The musicians were somewhat shakier in intonation and balance in the shorter, more darkly hued Concerto grosso in B minor, Op. 6, No. 12.

Flutist Mary Boodell, who serves as the society’s president as well as one of its regular performers, took the lead in the Concerto grosso in G major, Op. 3, No. 3, negotiating the speedy, heavily ornamented lead voice securely and more merrily than might be expected in such a test of technique.

The ensemble rounded of rounded out the program with movements from two other concerti grossi and with the the least blowsy, most “watery” of the three “Water Music” suites, the G major, played here by strings, oboes, bassoon, archlute and harpsichord, all attuned to its generally swaying, tidal rhythms and rather genteel treatment of popular baroque dances.

Letter V Classical Radio Dec. 13

In the final hour, a salute to Finland on its 100th birthday, with two of most evocative works by Jean Sibelius, the “Lemminkäinen” Suite and “Finlandia” with the vocal setting of its noble hymn tune.

noon-3 p.m. EST
1500-1800 UTC/GMT
WDCE, University of Richmond
90.1 FM

Rossini: “The Siege of Corinth” Overture
Filarmonica della Scala, Milan/Riccardo Chailly

Mozart: Sonata in D major, K. 576 (“Hunt”)
Kristian Bezuidenhout, fortepiano
(Harmonia Mundi)

Mendelssohn: Quartet in A minor, Op. 13
Artemis Quartet
(Warner Classics)

Niels W. Gade: Violin Concerto in D minor
Christina Åstrand, violin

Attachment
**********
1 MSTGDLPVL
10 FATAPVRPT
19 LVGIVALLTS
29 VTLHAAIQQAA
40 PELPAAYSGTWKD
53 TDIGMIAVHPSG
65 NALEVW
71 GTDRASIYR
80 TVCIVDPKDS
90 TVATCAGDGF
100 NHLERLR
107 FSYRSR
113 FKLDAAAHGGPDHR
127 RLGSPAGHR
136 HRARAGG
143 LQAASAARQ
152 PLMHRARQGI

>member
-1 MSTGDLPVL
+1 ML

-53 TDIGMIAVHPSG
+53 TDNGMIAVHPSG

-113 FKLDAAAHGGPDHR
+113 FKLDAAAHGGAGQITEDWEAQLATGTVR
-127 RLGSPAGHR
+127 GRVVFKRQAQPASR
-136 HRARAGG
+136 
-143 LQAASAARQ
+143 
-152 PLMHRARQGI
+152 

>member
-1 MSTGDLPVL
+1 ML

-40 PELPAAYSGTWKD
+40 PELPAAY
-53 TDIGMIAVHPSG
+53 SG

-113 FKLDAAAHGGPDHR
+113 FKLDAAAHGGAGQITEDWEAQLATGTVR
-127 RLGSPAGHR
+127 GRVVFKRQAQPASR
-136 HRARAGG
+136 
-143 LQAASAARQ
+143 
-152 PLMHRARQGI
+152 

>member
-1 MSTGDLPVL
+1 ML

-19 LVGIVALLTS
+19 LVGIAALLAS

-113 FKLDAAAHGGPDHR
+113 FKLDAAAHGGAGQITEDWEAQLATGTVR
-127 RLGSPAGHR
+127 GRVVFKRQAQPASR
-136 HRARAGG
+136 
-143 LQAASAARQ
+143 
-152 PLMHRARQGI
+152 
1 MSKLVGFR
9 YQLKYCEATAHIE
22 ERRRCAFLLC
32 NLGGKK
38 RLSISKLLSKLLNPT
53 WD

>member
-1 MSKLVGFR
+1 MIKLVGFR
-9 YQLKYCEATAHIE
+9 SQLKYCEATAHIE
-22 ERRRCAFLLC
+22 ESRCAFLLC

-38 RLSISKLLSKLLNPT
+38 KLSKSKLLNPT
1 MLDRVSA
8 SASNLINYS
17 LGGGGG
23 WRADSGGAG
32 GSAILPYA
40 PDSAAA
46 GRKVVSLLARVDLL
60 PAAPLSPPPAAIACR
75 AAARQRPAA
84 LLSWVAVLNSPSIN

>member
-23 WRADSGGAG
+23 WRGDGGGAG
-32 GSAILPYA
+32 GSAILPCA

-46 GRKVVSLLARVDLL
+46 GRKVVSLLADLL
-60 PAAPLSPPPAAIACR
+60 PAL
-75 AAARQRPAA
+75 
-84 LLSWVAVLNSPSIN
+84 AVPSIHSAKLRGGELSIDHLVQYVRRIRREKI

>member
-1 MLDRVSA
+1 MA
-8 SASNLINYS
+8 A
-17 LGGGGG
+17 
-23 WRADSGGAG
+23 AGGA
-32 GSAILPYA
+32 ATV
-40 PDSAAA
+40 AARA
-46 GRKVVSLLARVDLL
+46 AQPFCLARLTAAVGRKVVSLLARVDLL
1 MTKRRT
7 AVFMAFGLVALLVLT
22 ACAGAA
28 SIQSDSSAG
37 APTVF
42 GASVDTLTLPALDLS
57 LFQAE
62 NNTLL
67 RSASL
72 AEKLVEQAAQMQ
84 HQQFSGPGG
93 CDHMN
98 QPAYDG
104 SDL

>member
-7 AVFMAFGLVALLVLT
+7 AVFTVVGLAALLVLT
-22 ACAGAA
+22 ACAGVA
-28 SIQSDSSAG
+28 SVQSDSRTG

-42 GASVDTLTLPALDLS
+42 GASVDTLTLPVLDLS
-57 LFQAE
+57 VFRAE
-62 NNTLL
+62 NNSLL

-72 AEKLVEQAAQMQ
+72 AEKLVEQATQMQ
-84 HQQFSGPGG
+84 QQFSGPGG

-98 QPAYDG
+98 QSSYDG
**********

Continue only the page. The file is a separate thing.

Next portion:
Tempere Philharmonic/John Storgårds

Smetana: “Wallenstein’s Camp”
BBC Philharmonic/Gianadrea Noseda

Past Masters:
Bernhard Molique: Concertino in G minor
Heinz Holliger, oboe
Frankfurt Radio Symphony Orchestra/Eliahu Inbal
(Brilliant Classics)
(recorded 1975)

Sibelius: “Lemminkäinen” Suite
Lahti Symphony Orchestra/Neeme Järvi

Sibelius: “Finlandia”
Polytech Male Choir
Helsinki Philharmonic/Leif Segerstam

Letter V Classical Radio Dec. 6

noon-3 p.m. EST
1500-1800 UTC/GMT
WDCE, University of Richmond
90.1 FM

J.S. Bach: “Brandenburg” Concerto No. 4 in G major, BWV 1049
Café Zimmermann/Pablo Valetti

Bloch: Concerto grosso No. 2
Amadeus Chamber Orchestra/Agnieszka Ducmal

Martinů: Divertimento (Serenade No. 4)
Oldřich Vlček, violin & director
Zdenék Zindel, viola
Prague Chamber Orchestra

Clemens Thieme: Suite à 5 in B flat major
L’Arpa Festante/Christoph Hesse
(Deutsche Harmonia Mundi)

Chausson: Concerto in D major, Op. 21
Isabelle Faust, violin
Alexander Melnikov, piano
Salagon Quartet
(Harmonia Mundi)

Wagner: “Siegfried Idyll”
Budapest Festival Orchestra/Iván Fischer
(Channel Classics)

Ravel: Introduction and Allegro
James Galway, flute
Richard Stoltzman, clarinet
Heidi Lehwalder, harp
Tokyo String Quartet
(RCA Red Seal)

Copland: Clarinet Concerto
Teddy Abrams, clarinet
Louisville Orchestra/Jason Seber
(Decca Gold)

Stravinsky: Symphony in C major
L’Orchestre de la Suisse Romande/Charles Dutoit